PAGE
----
Eucalyptus | Symphyomyrtus | Dumaria | Rufispermae
T: Millys Soak, W.A., Sept. 1903, W.V.Fitzgerald s.n.; lecto: PERTH 01394584; isolecto: E, NSW, PERTH 01394592, fide Nicolle, Nuytsia 11: 369 (1997).
Eucalyptus striaticalyx subsp. delicata Nicolle & P.J.Lang, Nuytsia 11: 371 (1997). T: Lake Annean, south of Meekatharra, Western Australia, 26° 53' 59”S, 118° 16' 25”E, 18 Sept. 1995, D.Nicolle 1547; holo: PERTH; iso: CANB.
Bark rough, thick, dark greyish and fibrous over part or all of trunk and sometimes extending to branches ca 5 cm diameter, smooth above creamy brown to pinkish.
Branchlets have oil glands in the pith.
Juvenile growth (coppice or field seedlings to 50 cm): stems square to rounded in cross-section, slightly glaucous; leaves always petiolate, alternate, ovate to broadly lanceolate, 5.5–11 cm long, 2.5–4 cm wide, bluish green.
Adult leaves alternate, petioles 1.3–3 cm long; blade lanceolate to broadly lanceolate, (7)8–15(17.5) cm long, 0.7–2.5 cm wide, base tapering to petiole, margin entire, apex acute, concolorous, dull to slightly glossy, grey-green to blue-green, side-veins at an acute or wider angle to midrib, reticulation dense, intramarginal vein close to margin, oil glands intersectional.
Inflorescence axillary unbranched, peduncles 0.5–1.7 cm long, buds ?7 to 13, pedicellate, pedicels 0.3–0.8 cm long. Mature buds obovoid (0.8–1.3 cm long, 0.4–0.7 cm wide), scar present, operculum as wide as hypanthium, thickly beaked (0.4–0.7 cm long), stamens inflexed, cuboid to wedge shaped versatile anthers, sub-basifixed, dehiscing by longitudinal slits, style long and straight, stigma blunt to rounded, locules 4, the placentae each with 4 vertical rows of ovules. Flowers white.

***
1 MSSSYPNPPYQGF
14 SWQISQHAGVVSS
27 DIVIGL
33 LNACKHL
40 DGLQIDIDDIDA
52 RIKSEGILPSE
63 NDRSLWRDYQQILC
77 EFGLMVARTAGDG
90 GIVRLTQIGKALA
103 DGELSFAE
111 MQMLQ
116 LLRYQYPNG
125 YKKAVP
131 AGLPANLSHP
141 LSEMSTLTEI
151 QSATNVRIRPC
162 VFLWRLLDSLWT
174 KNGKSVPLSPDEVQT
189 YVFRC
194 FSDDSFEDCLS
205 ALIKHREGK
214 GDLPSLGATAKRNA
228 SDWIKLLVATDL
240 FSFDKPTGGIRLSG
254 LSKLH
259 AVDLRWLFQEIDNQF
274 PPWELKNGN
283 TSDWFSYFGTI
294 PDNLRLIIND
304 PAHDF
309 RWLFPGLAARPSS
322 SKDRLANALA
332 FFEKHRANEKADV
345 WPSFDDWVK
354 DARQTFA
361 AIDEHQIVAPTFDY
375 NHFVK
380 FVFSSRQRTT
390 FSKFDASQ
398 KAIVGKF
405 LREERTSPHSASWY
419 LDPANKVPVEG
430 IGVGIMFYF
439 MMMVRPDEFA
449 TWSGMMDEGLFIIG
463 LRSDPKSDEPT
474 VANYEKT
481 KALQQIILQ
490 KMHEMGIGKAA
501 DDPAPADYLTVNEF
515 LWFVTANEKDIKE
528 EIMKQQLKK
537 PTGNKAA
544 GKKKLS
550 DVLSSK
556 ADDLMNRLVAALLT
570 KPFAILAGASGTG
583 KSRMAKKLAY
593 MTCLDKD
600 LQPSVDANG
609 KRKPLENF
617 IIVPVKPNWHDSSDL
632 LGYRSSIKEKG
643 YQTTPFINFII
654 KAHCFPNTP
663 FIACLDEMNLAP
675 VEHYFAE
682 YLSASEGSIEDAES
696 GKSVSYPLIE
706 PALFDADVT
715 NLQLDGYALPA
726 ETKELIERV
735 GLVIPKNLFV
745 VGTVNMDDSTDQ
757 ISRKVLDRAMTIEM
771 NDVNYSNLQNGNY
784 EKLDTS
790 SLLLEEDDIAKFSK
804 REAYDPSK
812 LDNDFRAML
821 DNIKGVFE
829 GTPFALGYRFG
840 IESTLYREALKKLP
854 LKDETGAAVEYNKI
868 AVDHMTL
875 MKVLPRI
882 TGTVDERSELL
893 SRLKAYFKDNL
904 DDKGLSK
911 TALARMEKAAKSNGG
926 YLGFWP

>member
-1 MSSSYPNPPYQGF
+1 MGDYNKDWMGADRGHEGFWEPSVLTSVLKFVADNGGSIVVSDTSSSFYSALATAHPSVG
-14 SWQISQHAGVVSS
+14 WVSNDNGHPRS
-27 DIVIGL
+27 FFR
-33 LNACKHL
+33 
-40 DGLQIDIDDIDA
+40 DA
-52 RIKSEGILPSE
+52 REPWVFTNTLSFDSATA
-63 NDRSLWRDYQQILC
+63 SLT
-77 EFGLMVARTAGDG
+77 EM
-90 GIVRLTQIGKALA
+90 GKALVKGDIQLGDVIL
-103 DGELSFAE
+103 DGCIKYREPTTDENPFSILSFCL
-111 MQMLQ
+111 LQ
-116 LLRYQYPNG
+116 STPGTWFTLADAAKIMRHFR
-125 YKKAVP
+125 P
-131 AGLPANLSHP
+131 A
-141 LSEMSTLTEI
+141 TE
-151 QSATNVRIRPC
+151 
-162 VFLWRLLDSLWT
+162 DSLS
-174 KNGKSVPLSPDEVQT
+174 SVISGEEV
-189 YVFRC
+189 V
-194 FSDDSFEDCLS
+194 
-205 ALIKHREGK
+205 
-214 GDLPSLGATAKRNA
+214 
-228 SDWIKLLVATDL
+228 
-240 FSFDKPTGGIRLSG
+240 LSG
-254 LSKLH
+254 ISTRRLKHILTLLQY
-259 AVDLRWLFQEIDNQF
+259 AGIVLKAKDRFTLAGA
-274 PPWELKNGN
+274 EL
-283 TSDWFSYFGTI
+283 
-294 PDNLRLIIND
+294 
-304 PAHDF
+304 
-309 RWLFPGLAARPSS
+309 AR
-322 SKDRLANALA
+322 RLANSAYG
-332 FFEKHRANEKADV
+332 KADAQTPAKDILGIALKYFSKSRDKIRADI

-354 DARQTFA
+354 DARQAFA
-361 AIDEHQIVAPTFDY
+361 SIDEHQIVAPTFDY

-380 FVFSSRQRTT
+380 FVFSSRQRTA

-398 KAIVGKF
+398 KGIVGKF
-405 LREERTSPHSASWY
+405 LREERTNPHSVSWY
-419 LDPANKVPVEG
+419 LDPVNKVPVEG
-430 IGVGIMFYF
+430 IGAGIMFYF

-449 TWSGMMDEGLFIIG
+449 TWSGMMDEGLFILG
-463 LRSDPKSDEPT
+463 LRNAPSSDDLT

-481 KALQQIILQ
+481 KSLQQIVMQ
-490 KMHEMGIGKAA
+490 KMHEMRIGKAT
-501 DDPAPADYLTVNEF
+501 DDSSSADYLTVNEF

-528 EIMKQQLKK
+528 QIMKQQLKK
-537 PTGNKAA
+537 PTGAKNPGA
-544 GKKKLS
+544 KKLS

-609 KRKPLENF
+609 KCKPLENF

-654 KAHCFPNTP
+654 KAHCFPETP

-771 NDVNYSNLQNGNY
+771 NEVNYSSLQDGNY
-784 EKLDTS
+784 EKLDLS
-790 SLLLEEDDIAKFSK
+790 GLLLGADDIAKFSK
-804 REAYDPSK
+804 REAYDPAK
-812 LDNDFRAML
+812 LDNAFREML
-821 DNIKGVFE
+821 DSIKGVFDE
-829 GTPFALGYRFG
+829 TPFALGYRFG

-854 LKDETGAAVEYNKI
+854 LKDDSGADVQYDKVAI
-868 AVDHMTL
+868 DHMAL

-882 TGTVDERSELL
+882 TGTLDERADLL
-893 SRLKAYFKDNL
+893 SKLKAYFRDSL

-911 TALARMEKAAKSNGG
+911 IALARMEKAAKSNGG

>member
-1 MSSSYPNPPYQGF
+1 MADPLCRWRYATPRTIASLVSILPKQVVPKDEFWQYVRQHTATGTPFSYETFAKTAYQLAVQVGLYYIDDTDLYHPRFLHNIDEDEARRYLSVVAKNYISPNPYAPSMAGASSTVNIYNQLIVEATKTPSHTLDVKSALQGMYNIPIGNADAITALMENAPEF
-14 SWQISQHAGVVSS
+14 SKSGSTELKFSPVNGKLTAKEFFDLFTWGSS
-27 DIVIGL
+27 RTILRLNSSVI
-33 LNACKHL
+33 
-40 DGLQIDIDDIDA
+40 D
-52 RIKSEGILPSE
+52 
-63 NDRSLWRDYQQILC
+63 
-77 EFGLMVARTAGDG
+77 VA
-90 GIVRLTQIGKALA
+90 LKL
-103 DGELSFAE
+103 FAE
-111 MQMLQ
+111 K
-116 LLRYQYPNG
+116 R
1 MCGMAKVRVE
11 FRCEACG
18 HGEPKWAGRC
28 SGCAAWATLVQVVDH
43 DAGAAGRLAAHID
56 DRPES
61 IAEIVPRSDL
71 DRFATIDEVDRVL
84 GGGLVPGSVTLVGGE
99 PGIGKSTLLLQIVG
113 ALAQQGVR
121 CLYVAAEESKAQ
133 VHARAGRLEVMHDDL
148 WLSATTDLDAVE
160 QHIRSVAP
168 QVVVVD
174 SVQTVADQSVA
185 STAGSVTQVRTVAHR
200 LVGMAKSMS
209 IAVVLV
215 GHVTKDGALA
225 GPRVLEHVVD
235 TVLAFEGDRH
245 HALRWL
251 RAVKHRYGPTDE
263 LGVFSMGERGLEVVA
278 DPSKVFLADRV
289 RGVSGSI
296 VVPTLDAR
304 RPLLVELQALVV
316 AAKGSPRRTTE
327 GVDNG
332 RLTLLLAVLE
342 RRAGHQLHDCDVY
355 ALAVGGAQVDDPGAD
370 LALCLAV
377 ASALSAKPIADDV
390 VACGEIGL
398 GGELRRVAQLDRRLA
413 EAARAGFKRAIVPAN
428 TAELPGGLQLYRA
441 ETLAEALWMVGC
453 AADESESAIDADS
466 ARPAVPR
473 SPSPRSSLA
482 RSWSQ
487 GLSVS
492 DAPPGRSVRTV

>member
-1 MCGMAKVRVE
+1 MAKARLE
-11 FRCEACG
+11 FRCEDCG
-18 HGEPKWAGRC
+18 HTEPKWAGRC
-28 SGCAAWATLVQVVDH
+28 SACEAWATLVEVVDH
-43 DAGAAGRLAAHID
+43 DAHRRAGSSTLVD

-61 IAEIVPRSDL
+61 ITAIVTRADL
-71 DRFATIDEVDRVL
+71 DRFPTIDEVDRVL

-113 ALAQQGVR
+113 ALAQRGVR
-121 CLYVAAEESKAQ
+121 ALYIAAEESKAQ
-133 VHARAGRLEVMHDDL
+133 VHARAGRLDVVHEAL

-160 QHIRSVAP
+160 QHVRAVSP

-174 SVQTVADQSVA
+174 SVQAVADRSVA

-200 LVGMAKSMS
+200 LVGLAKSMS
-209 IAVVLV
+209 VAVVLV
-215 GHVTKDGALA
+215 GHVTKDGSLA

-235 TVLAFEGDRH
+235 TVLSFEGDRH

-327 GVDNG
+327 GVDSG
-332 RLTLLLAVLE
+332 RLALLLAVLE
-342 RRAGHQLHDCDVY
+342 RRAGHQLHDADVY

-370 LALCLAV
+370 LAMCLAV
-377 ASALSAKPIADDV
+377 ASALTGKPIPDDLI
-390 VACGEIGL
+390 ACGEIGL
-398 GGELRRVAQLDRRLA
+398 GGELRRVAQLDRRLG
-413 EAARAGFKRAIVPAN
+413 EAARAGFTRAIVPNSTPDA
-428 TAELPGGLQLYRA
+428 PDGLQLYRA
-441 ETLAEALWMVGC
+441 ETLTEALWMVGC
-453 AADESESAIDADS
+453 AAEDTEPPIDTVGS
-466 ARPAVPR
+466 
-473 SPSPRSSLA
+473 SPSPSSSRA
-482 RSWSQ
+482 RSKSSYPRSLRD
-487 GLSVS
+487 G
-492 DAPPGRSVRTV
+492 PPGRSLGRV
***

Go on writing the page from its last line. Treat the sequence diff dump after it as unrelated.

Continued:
Fruit pedicellate, pedicels 0.2–0.5 cm long, obconical to cupular, 0.6–1 cm long, 0.5–0.9 cm wide, disc descending, valves 4, about rim level.
Seeds reddish brown and glossy, 1.5–3 mm long, flattened-ovoid and often angular in outline, dorsal surface shallowly reticulate, hilum ventral.
Cultivated seedlings (measured at node 10): cotyledons reniform; stems square in cross-section, non-glaucous or slightly glaucous; leaves always petiolate, opposite for 3 to 6 nodes (rarely more) then alternate, lanceolate, 6–11.5 cm long, 1.5–4(5.5) cm wide, dull, green, shoot apex may be slightly glaucous but wax soon lost as leaves expand.
Flowering has been recorded in January.
A small tree endemic to Western Australia distributed discontinuously in the northern goldfields, from north-west of Meekatharra south-west towards Mongers Lake and north-east to Lake Carnegie, with a disjunct occurrence at Lake Minigwal, north-east of Kalgoorlie. It is found around salt lakes and low drainage lines in flat country on powdery loams over limy subsoil. The bark is rough often extending to the middle-sized branches and the adult leaves dull to slightly glossy.
In the classification of Brooker (2000) Eucalyptus striaticalyx belongs in Eucalyptus subgenus Symphyomyrtus section Dumaria having these features: buds initially with two opercula the outer shed early, stamens strongly inflexed, ovules in 4 rows on the placentae and cotyledons reniform. Within section Dumaria the species belongs to a large sub-group of closely related species (series Rufispermae, 37 described species and subspecies) diagnosed by glandular pith in the branchlets, cuboid to wedge shaped versatile anthers, and by the reddish brown and glossy, flattish seeds which are unique to the series.
The extensive rough bark of E. striaticalyx distinguishes it from all other tree species in the series Rufispermae except E. kondininensiswhich has much smaller buds and fruit and occurs well to the south. The closely related E. gypsophila from the Great Victoria Desert and sporadically west to Tallering Peak and the country south-east of the Pilbara, and E. repullulans from the Pilbara and Wingellina, both differ from E. striaticalyx in being mallees.
E. striaticalyx subsp. delicata was described in 1997 from the restricted environs of Lake Annean and Lake Austin, north and south of Cue, Western Australia. It has a more depauperate form with narrower leaves and pendulous branchlets and occurs on gypseous substrates around salt lakes. It is not recognised in this edition of EUCLID as being distinct.